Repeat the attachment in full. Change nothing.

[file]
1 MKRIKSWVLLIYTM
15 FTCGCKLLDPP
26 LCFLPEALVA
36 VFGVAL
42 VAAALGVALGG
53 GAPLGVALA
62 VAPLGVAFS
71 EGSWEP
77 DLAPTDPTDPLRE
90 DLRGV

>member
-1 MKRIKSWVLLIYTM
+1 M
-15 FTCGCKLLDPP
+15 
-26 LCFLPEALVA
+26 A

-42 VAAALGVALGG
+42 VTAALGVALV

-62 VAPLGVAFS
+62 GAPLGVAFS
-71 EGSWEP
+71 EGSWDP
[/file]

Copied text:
1 MKRIKSWVLLIYTM
15 FTCGCKLLDPP
26 LCFLPEALVA
36 VFGVAL
42 VAAALGVALGG
53 GAPLGVALA
62 VAPLGVAFS
71 EGSWEP
77 DLAPTDPTDPLRE
90 DLRGV

>member
-1 MKRIKSWVLLIYTM
+1 M
-15 FTCGCKLLDPP
+15 
-26 LCFLPEALVA
+26 A

-42 VAAALGVALGG
+42 VTAALGVALV

-62 VAPLGVAFS
+62 GAPLGVAFS
-71 EGSWEP
+71 EGSWDP